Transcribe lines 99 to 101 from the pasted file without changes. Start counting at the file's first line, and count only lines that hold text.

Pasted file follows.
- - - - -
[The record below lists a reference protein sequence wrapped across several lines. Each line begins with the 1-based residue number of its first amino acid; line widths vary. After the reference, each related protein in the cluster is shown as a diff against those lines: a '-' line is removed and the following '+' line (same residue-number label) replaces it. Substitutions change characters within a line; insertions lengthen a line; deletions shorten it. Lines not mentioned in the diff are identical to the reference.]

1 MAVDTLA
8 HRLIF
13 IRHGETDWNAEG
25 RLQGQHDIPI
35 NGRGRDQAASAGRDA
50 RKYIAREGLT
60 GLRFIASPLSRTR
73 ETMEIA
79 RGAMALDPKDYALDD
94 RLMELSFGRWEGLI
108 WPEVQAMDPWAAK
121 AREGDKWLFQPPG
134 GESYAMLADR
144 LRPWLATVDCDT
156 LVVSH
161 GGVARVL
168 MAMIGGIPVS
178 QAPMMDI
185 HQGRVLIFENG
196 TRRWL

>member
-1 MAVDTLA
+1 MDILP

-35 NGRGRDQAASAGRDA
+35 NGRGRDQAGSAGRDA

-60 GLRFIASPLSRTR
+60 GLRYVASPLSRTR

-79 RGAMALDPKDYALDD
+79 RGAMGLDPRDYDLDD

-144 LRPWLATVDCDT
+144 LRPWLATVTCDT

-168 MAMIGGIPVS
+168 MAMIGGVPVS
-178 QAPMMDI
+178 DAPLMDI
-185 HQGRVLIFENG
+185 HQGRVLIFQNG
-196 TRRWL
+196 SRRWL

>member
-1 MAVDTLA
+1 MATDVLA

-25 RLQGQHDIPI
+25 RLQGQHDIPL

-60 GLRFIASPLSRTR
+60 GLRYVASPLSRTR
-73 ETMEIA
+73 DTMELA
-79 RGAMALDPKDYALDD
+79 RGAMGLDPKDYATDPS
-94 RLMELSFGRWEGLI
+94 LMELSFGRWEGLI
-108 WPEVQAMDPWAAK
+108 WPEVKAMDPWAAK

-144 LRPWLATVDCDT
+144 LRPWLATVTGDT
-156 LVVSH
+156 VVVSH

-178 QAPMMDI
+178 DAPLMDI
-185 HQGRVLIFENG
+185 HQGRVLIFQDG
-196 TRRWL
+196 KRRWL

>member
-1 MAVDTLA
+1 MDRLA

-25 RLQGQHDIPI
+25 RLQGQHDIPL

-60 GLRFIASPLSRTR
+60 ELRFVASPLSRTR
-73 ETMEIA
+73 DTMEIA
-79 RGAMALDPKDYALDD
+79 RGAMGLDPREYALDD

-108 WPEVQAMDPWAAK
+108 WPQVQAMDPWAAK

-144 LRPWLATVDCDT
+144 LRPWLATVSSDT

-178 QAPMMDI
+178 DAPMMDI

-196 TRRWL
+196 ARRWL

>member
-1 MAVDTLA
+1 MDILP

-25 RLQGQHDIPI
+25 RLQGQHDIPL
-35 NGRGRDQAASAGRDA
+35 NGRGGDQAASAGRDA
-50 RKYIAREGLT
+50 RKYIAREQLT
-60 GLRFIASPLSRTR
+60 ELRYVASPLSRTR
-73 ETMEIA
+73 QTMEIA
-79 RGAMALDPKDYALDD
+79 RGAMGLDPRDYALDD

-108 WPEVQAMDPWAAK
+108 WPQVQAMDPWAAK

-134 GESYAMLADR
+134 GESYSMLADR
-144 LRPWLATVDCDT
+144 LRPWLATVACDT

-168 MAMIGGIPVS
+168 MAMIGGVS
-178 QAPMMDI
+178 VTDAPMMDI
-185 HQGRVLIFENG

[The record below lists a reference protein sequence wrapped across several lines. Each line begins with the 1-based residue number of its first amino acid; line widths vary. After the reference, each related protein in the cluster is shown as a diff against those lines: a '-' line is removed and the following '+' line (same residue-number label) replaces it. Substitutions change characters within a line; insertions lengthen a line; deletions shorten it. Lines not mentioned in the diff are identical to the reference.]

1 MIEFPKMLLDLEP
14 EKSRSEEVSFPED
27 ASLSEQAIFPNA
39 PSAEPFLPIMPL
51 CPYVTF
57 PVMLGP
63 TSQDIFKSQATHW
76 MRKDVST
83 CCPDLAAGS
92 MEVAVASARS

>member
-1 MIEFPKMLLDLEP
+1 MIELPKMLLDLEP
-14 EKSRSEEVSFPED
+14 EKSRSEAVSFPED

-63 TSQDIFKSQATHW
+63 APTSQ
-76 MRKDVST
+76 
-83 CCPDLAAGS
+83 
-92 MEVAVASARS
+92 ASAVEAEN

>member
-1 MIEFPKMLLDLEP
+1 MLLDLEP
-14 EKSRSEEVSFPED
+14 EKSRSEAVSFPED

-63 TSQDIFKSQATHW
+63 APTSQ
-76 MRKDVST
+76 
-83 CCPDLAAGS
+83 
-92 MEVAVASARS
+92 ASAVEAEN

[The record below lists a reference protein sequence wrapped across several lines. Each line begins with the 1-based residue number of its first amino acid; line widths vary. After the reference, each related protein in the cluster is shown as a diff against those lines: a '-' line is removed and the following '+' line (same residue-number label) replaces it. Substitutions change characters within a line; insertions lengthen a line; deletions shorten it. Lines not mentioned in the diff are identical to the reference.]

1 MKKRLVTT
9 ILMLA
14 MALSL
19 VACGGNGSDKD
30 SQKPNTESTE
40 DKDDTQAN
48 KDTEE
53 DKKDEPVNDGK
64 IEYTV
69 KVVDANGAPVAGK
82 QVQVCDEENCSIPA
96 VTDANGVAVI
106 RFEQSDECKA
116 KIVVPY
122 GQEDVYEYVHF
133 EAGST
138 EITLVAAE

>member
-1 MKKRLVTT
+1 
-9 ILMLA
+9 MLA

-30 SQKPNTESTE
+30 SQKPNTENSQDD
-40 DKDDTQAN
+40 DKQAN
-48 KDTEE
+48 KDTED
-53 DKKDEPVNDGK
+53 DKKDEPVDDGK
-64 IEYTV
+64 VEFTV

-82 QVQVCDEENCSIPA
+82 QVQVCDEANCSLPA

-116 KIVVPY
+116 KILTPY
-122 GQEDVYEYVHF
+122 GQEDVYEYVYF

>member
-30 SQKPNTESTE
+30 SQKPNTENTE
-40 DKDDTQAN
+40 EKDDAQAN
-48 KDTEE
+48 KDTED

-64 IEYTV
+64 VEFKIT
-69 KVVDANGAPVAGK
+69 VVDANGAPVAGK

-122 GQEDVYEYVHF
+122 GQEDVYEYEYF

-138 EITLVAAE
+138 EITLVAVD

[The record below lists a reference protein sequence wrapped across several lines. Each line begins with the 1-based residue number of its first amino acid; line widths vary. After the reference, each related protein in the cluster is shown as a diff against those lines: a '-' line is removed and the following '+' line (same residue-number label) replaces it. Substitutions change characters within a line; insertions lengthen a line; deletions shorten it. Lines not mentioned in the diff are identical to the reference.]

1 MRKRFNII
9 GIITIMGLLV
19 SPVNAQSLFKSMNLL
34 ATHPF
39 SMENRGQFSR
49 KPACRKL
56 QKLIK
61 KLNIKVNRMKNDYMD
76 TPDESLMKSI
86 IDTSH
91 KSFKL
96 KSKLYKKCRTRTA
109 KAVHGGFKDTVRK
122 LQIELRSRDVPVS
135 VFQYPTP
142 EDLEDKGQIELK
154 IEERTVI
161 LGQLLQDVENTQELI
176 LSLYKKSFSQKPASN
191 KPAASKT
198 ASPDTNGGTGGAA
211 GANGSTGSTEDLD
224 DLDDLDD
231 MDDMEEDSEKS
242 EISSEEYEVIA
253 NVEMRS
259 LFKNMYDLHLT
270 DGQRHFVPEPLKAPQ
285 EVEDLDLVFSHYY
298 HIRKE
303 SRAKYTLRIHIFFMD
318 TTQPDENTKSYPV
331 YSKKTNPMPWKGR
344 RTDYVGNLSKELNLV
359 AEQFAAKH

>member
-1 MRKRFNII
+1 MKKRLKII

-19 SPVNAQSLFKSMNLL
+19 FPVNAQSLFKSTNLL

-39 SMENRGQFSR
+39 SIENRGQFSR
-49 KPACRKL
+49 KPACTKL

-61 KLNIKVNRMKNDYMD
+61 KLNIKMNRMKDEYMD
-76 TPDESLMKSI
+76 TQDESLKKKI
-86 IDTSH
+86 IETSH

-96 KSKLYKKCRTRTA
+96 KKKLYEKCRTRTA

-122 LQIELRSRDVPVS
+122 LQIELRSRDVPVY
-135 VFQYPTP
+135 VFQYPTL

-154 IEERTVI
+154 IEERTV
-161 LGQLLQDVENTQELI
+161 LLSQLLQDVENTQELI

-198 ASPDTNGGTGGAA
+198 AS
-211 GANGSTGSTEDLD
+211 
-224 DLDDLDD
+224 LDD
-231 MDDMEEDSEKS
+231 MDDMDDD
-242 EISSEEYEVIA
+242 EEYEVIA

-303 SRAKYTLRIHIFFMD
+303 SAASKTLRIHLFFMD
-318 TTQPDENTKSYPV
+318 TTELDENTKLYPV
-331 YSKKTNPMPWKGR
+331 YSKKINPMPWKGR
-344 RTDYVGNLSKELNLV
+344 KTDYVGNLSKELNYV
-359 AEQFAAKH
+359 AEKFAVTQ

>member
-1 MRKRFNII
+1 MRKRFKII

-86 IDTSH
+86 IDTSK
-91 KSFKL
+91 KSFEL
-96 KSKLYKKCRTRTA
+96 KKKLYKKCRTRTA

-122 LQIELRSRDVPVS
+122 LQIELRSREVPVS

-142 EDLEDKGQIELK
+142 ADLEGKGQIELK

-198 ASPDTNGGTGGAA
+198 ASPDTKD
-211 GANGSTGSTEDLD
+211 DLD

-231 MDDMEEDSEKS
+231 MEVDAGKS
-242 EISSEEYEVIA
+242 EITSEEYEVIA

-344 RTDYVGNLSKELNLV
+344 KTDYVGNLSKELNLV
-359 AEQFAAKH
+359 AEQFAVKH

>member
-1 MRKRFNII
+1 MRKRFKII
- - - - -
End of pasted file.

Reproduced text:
+79 RGAMGLDPRDYALDD

-108 WPEVQAMDPWAAK
+108 WPQVQAMDPWAAK